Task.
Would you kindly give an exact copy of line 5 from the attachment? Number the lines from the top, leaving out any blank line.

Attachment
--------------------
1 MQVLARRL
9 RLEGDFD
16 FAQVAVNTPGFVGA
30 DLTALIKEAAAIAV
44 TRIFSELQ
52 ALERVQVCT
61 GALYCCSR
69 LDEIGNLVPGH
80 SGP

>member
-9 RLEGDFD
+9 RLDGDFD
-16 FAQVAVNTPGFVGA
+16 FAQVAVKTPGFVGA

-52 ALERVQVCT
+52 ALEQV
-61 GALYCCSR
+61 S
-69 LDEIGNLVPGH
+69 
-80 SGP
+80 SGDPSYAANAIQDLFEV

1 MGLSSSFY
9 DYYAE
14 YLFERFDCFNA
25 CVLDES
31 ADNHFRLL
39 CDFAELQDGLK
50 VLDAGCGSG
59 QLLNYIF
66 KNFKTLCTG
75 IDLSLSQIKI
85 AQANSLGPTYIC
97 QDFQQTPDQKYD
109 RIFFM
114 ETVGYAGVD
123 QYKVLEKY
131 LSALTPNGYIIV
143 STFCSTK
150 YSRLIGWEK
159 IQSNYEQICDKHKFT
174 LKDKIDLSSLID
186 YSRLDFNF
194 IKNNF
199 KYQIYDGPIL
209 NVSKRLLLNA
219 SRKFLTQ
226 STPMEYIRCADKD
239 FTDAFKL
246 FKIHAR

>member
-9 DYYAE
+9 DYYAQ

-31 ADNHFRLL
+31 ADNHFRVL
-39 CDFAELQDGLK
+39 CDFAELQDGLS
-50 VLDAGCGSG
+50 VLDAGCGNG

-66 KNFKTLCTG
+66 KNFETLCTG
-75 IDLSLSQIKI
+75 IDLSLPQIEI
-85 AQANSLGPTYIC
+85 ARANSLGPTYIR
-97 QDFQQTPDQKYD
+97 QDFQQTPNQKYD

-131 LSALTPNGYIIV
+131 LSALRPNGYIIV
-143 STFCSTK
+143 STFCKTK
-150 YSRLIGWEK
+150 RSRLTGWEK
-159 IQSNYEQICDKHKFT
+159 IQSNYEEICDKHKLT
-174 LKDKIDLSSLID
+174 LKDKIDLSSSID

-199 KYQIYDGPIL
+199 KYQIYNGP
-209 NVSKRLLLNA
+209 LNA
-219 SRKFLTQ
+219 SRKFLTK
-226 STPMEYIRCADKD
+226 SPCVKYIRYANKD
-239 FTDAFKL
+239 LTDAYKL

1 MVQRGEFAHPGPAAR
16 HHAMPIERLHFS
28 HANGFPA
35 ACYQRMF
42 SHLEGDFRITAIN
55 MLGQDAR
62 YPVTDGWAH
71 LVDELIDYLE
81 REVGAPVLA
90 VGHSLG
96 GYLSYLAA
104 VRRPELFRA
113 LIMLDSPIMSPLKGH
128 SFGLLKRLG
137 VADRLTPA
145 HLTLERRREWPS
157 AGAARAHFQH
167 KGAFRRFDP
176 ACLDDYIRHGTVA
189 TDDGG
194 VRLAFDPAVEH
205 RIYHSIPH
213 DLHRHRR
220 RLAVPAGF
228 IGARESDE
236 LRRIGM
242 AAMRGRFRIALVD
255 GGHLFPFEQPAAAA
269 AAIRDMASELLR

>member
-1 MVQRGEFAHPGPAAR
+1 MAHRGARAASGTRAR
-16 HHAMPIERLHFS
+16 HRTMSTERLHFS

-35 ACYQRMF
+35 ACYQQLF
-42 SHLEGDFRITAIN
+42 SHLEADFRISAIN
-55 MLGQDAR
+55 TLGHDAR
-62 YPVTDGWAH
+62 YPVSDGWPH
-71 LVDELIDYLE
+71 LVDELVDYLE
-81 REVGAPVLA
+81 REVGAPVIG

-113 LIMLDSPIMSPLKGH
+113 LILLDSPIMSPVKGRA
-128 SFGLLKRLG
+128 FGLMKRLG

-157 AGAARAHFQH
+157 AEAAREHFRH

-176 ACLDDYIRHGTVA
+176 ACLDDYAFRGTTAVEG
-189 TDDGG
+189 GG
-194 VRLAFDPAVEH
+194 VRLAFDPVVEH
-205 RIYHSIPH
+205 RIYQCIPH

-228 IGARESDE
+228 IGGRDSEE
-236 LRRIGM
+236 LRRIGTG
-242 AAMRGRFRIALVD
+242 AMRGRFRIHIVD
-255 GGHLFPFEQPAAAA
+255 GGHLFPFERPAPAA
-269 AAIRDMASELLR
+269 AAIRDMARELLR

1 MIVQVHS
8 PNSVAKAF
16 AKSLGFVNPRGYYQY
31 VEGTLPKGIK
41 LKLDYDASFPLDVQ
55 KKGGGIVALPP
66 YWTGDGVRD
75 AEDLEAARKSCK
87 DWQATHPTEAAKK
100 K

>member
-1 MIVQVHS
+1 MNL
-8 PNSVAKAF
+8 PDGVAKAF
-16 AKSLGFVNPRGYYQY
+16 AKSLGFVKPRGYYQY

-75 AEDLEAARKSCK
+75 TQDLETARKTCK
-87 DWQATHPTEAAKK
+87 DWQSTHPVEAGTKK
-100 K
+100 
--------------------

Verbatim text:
44 TRIFSELQ